Discussion with Pr. Eric Meyer and Pr. Sasanka Perera
July 5, 6 PM
How does the insular condition of Sri Lanka affect the different historical, political and social realities of the country? Delve into an online discussion around this topic with Pr. Eric Meyer and Pr. Sasanka Perera on July 5th, 2021, at 6 PM.
Pr. Eric Meyer
Eric Paul Meyer is a French historian specializing in Sri Lanka and the Indian subcontinent. He was a university professor at the "Institut national des langues et civilisations orientales" from 1994 to 2009, where he was director of the South Asia department and then vice-president. Previously, he was a researcher at the CNRS (1976-1994) and director of the Center for Indian and South Asian Studies (EHESS) from 1983 to 1991. His research initially focused on the relationship between colonial capitalism and rural society, and more specifically on the interaction between farmers, planters and the colonial state in Sri Lanka. He then extended his work to the history of inter-communal tensions between Sinhalese and Tamils, and analyzed the separatist conflict he witnessed (1983-2009), and the ideologies that underpin it. He is particularly interested in the uses of history in the construction of national identities, and since 2009 has been co-directing a collective project on non-Western historiographies.
He is the author, among others, of Sri Lanka - Biography of an Island - Between Local & Global (Viator Publications, 2003), Sri Lanka between particularism and globalization (La Documentation Française, 2001) and The uses of history and linguistics in the identity debate in Sri Lanka (in "La question identitaire en Asie du Sud, J. L. Racine, EHESS, 2001).
Pr. Sasanka Perera
Sasanka Perera is Professor of Sociology at South Asian University, New Delhi where he has been since 2011. He was Dean of the Faculty of Social Sciences from 2011– 2018 and the University’s Vice President from 2016 to 2019. He was the Editor in Chief of the journal, Society and Culture in South Asia co-published by Sage and South Asian University from 2011 to 2020. Having been trained as a cultural anthropologist, he also served the Department of Sociology at the University of Colombo for a period of 20 years. In his teaching career, he has straddled subject areas that are considered both sociology and anthropology in the general parlance, despite the debates that surround these titles and disciplinary divides. In that sense, he has been able to cross boundaries and draw from developments in these disciplines quite liberally in both his own intellectual pursuits and in his endeavours to teach and guide students. His research interests have enabled him to work in Sri Lanka, USA, Cambodia, Pakistan, Nepal, Japan and India. He has written extensively and published in Sri Lanka, India and internationally in the English and Sinhala languages. An interest in photography, poetry, blogging, art, music and journalism has kept him in touch with both his own creative drives as well as the changing world of thought and expression.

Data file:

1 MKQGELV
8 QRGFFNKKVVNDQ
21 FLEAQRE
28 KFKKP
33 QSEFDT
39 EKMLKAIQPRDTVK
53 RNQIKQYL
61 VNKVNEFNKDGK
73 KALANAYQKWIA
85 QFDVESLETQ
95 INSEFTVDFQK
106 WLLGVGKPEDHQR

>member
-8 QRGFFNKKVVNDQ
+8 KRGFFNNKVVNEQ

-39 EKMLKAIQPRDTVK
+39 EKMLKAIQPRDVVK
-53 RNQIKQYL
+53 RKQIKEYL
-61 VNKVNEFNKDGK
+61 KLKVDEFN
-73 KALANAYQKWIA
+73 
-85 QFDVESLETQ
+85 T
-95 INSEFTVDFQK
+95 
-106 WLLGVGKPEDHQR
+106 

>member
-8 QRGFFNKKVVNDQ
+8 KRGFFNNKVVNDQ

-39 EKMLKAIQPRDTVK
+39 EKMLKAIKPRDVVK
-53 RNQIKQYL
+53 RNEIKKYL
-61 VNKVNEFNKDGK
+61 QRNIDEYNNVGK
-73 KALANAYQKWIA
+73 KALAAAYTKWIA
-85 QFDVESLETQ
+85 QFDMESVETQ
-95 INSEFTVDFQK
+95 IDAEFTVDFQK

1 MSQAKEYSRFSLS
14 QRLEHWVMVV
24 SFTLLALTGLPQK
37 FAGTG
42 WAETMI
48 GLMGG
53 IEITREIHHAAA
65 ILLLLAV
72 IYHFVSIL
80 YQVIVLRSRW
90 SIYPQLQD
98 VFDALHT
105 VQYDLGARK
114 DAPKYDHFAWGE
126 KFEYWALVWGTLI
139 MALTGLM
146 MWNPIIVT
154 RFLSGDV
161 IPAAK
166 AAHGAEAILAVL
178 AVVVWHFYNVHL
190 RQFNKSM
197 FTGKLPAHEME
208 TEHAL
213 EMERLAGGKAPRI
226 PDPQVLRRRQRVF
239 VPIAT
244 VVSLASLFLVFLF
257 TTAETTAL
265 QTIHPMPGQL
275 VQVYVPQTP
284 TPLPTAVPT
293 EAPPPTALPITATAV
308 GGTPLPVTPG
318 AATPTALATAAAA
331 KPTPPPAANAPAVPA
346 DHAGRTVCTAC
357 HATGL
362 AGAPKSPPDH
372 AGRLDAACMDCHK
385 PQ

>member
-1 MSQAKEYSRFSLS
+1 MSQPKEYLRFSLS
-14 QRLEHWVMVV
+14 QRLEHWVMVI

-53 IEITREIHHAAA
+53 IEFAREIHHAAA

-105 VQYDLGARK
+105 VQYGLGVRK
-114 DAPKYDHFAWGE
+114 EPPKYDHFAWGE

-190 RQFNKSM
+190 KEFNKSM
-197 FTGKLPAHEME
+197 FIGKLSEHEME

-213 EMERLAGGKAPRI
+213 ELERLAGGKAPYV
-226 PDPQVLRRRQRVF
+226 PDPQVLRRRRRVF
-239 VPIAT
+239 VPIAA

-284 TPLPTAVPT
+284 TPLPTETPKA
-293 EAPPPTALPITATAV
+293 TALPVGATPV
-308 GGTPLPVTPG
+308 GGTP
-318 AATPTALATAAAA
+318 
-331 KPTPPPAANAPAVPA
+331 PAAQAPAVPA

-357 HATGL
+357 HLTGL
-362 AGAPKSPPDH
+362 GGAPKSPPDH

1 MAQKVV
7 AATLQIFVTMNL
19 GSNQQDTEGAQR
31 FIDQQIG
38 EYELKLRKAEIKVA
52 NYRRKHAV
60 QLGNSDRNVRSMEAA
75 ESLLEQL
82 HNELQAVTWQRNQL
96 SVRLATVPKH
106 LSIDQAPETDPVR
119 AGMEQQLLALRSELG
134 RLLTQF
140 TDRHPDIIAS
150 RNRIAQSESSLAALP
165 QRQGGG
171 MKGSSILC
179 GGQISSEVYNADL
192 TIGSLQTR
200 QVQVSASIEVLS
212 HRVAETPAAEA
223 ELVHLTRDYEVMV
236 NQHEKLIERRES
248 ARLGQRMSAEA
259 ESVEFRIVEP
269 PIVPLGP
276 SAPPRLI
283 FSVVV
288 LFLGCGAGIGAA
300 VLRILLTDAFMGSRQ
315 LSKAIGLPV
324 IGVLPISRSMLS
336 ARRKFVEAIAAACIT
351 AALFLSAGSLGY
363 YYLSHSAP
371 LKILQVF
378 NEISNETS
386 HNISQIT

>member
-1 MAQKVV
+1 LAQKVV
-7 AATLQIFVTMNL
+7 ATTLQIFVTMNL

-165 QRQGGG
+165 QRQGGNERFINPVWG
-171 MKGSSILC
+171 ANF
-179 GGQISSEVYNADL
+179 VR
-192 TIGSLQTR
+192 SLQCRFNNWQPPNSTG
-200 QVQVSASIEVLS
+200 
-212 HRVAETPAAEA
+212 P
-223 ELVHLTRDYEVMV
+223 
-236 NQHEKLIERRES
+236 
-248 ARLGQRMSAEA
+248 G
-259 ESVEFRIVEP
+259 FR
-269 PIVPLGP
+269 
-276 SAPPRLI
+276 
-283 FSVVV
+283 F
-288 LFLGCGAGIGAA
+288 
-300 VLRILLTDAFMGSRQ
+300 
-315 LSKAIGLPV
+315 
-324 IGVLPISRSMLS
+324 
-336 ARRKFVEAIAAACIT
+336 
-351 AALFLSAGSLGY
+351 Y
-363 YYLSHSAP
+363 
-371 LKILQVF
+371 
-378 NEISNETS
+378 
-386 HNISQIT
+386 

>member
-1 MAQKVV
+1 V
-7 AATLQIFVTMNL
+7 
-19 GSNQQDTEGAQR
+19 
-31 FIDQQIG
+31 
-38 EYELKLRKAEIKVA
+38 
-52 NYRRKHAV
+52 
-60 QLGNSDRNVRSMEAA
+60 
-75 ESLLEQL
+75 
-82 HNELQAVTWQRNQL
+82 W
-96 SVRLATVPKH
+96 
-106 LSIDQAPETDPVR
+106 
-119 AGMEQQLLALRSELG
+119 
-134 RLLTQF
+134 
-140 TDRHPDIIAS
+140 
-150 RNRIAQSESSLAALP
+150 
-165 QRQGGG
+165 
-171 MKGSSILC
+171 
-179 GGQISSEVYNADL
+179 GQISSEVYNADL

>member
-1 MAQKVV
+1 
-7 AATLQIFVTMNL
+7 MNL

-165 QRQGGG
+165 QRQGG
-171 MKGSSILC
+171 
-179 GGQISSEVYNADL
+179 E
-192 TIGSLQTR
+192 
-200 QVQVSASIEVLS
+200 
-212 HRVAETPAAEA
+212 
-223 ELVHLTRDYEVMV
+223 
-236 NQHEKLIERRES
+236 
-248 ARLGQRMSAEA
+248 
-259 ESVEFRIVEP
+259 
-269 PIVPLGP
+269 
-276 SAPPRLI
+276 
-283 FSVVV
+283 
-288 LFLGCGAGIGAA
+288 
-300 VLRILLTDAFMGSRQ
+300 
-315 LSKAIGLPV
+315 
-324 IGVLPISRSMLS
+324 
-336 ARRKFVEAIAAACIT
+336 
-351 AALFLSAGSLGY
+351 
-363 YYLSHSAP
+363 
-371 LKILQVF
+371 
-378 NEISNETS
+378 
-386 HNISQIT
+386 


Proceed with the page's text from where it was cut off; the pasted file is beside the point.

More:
His publications in English include, Warzone Tourism in Sri Lanka: Tales from Darker Places in Paradise (Sage, 2016); Violence and The Burden of Memory: Remembrance and Erasure in Sinhala Consciousness (Orient Black Swan, 2015) and Fear of the Visual? Photography, Anthropology and the Anxieties of Seeing (Orient Black Swan, 2020). The books he has co-edited and co-written include Against the Nation: Thinking Like South Asians (co-written with Dev Nath Pathak and Ravi Kumar, Bloomsbury, 2019); Intersections of Contemporary Art, Anthropology and Art History in South Asia: Decoding Visual Worlds (co-edited with Dev Nath Pathak, Palgrave MacMillan, 2019); Culture and Politics in South Asia: Performative Communication (co-edited with Dev Nath Pathak, Routledge, 2018) and Sociology and Social Anthropology in South Asia: Histories and Practices (co-edited with Ravi Kumar and Dev Nath Pathak, Orient BlackSwan, 2018). He has translated into Sinhala Jostein Gaarder’s short novel Vita Brevis: A Letter to St Augustine (2019) and Hisashi Inoue’s play Face of Jizo (2016).